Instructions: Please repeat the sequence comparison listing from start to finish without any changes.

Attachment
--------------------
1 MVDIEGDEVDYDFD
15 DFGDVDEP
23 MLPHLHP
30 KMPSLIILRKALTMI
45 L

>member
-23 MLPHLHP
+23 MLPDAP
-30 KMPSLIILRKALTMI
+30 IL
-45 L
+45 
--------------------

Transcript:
1 MVDIEGDEVDYDFD
15 DFGDVDEP
23 MLPHLHP
30 KMPSLIILRKALTMI
45 L

>member
-23 MLPHLHP
+23 MLPDAP
-30 KMPSLIILRKALTMI
+30 IL
-45 L
+45 